December 26th, 2006
Over at the IxDA Discussion list, there’s been a interesting discussion about whether or not Personas are a good idea.
I think they are extremely useful, but not for all people in all situations. In specific, I’ve found personas to be very important under the following conditions:
- The design team is an actual team, with more than a single individual working the entire process from ideation through implementation (and beyond).
- The team members are different from their users (which is most of the time).
- The team members do not have constant interaction directly with the users, particularly getting feedback on how the relevant artifacts are used.
- Different users will interact with the artifacts differently because they have different intentions, context, knowledge, skills, or experience.
The well-executed persona description helps the team work “on the same page,” when it comes to understanding who their users are. It can eliminate the confusion and wasted efforts that come when team members are walking around with different ideas of who their users are. (See Yahoo’s Approach to Keeping Personas Alive.)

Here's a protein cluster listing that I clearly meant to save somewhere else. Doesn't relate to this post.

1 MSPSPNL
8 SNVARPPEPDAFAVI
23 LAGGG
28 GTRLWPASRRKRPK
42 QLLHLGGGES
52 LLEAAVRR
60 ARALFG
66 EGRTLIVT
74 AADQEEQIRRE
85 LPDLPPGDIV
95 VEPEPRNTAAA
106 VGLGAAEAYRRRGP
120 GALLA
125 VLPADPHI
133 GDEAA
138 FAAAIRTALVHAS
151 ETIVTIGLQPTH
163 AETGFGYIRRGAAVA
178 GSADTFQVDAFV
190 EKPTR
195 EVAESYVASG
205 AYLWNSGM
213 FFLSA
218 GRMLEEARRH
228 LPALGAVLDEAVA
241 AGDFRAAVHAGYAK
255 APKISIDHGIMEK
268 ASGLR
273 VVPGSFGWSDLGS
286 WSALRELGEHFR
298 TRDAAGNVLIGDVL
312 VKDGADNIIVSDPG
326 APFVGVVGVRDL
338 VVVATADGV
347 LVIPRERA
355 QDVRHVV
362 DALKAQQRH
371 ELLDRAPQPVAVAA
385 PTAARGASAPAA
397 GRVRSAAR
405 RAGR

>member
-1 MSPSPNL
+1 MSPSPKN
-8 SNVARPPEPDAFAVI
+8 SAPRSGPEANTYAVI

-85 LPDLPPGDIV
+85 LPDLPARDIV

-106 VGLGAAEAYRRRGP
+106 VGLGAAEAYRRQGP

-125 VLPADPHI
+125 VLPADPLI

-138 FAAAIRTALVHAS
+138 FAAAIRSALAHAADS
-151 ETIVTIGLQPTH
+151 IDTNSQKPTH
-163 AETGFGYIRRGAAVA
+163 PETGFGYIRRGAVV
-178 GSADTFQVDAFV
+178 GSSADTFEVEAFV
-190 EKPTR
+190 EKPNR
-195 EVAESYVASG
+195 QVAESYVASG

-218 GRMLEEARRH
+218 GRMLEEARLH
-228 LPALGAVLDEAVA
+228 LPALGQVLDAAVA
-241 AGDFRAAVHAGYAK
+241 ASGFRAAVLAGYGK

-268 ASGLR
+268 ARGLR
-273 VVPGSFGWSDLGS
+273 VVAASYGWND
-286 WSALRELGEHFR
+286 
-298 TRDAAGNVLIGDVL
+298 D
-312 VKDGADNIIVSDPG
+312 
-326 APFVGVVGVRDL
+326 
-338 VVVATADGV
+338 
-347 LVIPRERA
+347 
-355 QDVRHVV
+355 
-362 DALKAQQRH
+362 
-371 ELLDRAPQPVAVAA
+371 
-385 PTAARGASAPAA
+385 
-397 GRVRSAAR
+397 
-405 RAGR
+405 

The well-executed persona description enables successful role-playing and story-telling for intra-team communication and for inter-group understanding of the design goals and objective. (See Three Important Benefits of Personas.)
The well-executed persona description helps the team members fit the design solution against the attributes which make one persona different from another, to ensure they’ve not excluded activities or impaired actions because they were ignorant (or forgot) about a subtlety of use. (See 5 Things to Know About Users.)
I see a major role for personas to be dissemination of information about users to others in the organization. When well executed, the entire organization understand who the design is for and the subsequent design rationales.Tweet